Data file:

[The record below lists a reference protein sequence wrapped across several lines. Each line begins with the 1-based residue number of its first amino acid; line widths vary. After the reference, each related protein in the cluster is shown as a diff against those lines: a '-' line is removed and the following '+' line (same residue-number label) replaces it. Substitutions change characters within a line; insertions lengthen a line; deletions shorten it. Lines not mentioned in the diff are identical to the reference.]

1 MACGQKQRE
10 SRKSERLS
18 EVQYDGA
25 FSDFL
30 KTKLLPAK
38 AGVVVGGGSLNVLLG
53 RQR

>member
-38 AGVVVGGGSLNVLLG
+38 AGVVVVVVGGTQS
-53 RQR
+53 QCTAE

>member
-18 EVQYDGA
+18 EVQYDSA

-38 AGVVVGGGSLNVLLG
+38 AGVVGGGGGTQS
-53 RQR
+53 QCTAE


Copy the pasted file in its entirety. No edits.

[The record below lists a reference protein sequence wrapped across several lines. Each line begins with the 1-based residue number of its first amino acid; line widths vary. After the reference, each related protein in the cluster is shown as a diff against those lines: a '-' line is removed and the following '+' line (same residue-number label) replaces it. Substitutions change characters within a line; insertions lengthen a line; deletions shorten it. Lines not mentioned in the diff are identical to the reference.]

1 MACGQKQRE
10 SRKSERLS
18 EVQYDGA
25 FSDFL
30 KTKLLPAK
38 AGVVVGGGSLNVLLG
53 RQR

>member
-38 AGVVVGGGSLNVLLG
+38 AGVVVVVVGGTQS
-53 RQR
+53 QCTAE

>member
-18 EVQYDGA
+18 EVQYDSA

-38 AGVVVGGGSLNVLLG
+38 AGVVGGGGGTQS
-53 RQR
+53 QCTAE